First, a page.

Demystifying Heart Failure: A treatable chronic disease

Graduate student MIN JOO KIM and physician-researcher RANDALL STAFFORD have published the first in a series of Scope blog entries demystifying heart failure. The series will also take a look into the mechanisms and biology of heart failure and highlight common treatment strategies.

Human Heart
(Image credit: Getty Images)

The heart supplies oxygen-rich blood to all of the body’s cells. For many, the diagnosis of heart failure, like cancer, could sound like a death sentence. Just a few decades ago, this was mostly correct. Those diagnosed with heart failure could expect a declining quality of life, followed by an inability of the heart to pump enough blood to the rest of the body.

Now, with advances in diagnostics and medications and with a better understanding of the role of lifestyle factors, heart failure does not necessarily mean a death sentence, they said.

There are different types of heart failure, but in general, it develops when the heart is unable to keep up with the body’s demand for oxygenated blood.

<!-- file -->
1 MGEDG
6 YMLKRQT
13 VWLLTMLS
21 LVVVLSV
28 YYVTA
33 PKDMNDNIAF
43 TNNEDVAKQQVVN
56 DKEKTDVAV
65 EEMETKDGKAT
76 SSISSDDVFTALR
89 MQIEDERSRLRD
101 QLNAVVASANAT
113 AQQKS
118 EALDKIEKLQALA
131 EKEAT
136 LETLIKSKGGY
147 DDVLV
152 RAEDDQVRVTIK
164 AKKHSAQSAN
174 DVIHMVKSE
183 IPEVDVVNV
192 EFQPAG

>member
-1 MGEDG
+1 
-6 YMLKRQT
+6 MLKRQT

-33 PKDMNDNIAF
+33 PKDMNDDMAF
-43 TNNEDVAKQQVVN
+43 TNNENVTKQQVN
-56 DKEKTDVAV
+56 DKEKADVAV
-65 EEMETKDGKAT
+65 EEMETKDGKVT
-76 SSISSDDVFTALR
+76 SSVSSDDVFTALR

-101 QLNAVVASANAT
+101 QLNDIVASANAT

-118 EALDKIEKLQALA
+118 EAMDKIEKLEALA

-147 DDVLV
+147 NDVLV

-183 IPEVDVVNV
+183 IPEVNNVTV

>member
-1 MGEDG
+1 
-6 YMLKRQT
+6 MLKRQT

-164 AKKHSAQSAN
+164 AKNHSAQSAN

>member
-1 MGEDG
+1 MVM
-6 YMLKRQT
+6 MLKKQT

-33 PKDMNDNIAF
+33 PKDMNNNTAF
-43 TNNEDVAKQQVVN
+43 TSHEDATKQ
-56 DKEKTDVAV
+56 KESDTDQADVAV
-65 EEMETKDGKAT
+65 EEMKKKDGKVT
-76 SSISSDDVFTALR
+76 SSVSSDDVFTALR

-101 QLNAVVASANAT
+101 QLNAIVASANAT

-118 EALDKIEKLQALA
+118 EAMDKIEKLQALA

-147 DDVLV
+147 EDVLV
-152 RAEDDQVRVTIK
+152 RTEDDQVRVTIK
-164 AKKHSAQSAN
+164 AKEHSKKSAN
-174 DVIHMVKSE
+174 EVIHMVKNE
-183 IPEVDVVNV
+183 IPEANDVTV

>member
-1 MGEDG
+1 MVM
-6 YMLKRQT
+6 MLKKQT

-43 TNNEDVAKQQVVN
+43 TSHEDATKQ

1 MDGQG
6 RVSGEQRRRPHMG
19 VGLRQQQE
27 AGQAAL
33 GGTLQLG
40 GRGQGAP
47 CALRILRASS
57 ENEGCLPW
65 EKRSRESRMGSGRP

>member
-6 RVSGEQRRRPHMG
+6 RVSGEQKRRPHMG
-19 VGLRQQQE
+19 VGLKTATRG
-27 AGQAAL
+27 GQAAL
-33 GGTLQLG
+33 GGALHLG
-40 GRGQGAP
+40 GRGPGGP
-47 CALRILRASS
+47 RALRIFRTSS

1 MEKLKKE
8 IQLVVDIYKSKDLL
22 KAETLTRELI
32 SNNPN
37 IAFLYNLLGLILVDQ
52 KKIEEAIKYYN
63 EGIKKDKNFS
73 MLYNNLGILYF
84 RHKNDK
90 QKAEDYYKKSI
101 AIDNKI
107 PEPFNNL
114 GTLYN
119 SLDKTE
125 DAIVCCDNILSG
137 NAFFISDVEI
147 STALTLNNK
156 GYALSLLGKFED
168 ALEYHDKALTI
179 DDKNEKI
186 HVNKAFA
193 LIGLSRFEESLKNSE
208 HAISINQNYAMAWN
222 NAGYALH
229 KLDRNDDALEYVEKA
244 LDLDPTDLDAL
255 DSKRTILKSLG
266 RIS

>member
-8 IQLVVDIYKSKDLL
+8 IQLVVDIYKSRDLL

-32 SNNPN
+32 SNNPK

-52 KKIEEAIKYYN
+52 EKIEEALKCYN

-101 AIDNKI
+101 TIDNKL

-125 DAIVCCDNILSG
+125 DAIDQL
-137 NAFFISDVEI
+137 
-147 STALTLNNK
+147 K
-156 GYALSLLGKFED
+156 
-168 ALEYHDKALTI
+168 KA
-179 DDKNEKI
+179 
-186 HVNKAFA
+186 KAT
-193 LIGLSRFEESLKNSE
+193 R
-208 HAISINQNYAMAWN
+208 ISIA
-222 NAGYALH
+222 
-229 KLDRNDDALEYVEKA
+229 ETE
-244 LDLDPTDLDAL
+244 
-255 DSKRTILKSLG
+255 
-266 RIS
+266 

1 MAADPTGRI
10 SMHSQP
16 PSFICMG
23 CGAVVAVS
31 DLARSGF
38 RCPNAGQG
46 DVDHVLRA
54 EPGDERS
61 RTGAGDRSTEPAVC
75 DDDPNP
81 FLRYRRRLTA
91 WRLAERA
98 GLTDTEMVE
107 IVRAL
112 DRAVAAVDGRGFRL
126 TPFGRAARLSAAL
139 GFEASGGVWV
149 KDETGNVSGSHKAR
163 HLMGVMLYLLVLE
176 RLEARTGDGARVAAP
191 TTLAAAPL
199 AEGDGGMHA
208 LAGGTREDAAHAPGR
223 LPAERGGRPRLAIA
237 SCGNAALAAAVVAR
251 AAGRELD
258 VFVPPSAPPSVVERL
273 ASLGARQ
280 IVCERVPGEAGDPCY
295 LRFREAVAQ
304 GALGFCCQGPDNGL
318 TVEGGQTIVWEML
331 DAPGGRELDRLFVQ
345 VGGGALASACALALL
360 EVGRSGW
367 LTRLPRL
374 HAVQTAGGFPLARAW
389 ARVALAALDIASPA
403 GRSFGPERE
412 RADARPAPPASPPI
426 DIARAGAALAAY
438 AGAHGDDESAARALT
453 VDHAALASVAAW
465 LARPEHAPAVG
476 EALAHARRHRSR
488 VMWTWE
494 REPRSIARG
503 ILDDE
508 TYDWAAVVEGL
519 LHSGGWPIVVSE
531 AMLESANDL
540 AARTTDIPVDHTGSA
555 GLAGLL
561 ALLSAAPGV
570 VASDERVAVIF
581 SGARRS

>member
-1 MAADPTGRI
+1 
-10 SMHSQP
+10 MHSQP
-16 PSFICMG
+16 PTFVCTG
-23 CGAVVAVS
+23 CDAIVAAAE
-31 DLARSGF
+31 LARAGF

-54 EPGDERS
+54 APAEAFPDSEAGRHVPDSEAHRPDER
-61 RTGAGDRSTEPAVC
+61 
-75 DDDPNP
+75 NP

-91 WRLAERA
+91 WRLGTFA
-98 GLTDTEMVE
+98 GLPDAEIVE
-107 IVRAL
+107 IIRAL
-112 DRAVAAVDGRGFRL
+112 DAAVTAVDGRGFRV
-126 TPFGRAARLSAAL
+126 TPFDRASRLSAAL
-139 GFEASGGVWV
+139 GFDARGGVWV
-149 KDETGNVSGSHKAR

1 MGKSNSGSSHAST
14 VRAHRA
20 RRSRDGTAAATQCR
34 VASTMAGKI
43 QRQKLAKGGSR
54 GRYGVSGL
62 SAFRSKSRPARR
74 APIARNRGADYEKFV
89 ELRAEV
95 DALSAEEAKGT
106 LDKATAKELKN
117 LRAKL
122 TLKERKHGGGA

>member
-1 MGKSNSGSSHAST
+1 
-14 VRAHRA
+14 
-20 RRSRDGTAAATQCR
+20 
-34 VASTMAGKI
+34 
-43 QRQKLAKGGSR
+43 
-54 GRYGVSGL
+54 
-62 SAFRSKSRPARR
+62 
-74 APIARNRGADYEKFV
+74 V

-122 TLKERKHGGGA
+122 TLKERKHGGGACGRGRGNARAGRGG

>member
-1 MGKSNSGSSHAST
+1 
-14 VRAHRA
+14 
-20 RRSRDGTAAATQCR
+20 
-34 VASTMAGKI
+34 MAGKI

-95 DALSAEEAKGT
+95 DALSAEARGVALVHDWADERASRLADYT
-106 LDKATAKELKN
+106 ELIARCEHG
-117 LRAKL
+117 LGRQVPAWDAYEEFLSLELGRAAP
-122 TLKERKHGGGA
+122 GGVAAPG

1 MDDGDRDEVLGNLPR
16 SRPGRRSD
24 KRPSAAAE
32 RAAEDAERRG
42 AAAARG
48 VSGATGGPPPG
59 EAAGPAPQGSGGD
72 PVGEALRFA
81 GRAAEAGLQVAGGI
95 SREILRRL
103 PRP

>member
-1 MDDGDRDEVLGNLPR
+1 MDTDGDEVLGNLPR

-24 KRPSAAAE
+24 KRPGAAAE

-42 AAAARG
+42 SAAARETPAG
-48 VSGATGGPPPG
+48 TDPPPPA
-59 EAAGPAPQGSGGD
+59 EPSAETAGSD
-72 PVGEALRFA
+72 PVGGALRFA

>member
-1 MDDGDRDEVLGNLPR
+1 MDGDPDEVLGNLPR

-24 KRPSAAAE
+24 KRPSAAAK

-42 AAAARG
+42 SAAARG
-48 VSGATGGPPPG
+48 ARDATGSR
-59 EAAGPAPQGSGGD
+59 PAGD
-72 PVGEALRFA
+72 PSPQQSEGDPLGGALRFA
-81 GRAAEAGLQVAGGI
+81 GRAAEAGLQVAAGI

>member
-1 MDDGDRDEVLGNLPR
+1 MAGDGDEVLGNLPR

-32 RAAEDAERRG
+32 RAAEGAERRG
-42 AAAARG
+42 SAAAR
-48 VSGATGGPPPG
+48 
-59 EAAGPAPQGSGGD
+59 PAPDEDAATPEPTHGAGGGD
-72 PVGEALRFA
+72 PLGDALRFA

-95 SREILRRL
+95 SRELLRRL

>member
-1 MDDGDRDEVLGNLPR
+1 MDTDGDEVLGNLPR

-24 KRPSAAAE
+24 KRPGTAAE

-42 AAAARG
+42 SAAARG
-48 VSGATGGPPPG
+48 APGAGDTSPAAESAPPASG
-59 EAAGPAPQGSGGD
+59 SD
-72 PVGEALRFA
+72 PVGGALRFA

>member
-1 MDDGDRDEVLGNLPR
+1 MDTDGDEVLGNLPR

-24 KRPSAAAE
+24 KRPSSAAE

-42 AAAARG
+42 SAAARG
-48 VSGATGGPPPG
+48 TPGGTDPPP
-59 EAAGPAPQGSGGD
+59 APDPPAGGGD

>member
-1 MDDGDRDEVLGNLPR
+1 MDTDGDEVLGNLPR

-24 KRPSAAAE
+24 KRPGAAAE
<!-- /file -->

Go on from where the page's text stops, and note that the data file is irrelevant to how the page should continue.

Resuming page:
Randall Stafford, an internal medicine specialist at Stanford Medicine, stresses that maintaining regular physical activity and adopting healthy eating habits are vital. Preventing high blood pressure and diabetes, as well as managing stress and mental health are key to heart failure treatment. These healthy behaviors can also help prevent heart failure from occurring.

Treatment for heart failure relies on patient self-management, particularly a vital combination of medication adherence and healthy behaviors. Heart failure medications when combined with lifestyle modifications help reduce the stress upon the heart, which will be discussed in future blogs.

Read the full article and more on the School of Medicine website.